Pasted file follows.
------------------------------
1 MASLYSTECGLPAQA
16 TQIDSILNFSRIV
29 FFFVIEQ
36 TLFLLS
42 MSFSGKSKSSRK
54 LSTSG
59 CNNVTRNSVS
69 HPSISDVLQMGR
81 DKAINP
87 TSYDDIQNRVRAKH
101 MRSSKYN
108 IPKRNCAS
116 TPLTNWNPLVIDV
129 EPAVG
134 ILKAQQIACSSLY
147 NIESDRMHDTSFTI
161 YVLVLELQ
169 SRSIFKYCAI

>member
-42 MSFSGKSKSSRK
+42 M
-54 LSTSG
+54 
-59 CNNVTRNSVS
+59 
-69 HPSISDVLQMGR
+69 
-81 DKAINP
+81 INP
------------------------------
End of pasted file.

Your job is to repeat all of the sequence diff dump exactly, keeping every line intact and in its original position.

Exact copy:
1 MASLYSTECGLPAQA
16 TQIDSILNFSRIV
29 FFFVIEQ
36 TLFLLS
42 MSFSGKSKSSRK
54 LSTSG
59 CNNVTRNSVS
69 HPSISDVLQMGR
81 DKAINP
87 TSYDDIQNRVRAKH
101 MRSSKYN
108 IPKRNCAS
116 TPLTNWNPLVIDV
129 EPAVG
134 ILKAQQIACSSLY
147 NIESDRMHDTSFTI
161 YVLVLELQ
169 SRSIFKYCAI

>member
-42 MSFSGKSKSSRK
+42 M
-54 LSTSG
+54 
-59 CNNVTRNSVS
+59 
-69 HPSISDVLQMGR
+69 
-81 DKAINP
+81 INP